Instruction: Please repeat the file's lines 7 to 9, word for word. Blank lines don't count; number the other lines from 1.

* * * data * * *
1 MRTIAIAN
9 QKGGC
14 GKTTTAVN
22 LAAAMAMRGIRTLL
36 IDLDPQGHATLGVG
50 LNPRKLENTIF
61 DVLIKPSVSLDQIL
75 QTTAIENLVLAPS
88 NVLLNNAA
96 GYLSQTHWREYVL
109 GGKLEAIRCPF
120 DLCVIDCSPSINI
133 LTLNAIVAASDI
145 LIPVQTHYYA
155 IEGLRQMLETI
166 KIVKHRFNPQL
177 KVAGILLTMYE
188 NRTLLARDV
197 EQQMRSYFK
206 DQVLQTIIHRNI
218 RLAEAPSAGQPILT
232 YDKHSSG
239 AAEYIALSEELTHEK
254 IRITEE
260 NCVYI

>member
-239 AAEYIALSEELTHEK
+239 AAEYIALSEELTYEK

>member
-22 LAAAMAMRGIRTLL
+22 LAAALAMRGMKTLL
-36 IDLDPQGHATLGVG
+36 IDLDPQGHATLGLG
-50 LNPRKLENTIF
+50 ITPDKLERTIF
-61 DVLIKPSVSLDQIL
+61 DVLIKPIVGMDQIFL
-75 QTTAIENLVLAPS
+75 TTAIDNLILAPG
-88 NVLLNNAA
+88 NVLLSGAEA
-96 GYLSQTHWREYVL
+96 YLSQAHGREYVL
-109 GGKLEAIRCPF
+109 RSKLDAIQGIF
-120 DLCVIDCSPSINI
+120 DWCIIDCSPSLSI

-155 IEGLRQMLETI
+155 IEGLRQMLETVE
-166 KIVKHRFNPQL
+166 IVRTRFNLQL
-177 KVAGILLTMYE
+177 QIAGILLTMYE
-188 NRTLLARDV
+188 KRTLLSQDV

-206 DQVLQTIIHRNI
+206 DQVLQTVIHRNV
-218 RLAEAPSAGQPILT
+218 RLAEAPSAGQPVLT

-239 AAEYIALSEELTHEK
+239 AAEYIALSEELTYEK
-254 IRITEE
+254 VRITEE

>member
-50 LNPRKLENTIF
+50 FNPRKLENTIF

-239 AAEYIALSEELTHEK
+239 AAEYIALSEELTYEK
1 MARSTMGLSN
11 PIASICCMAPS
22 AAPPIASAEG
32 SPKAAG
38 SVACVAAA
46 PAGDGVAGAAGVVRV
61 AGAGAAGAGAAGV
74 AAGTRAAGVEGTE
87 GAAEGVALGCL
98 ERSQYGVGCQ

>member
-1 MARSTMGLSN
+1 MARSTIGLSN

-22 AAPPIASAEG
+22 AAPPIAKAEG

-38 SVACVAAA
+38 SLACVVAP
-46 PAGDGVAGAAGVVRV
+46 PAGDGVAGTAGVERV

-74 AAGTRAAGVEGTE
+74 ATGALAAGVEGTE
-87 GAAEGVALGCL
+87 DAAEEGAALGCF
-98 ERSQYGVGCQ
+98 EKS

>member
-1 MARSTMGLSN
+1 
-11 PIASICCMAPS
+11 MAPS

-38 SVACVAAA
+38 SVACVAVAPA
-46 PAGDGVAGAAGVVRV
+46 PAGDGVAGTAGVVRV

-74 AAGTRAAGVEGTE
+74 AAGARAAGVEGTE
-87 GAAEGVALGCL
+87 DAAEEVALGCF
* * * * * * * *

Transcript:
61 DVLIKPSVSLDQIL
75 QTTAIENLVLAPS
88 NVLLNNAA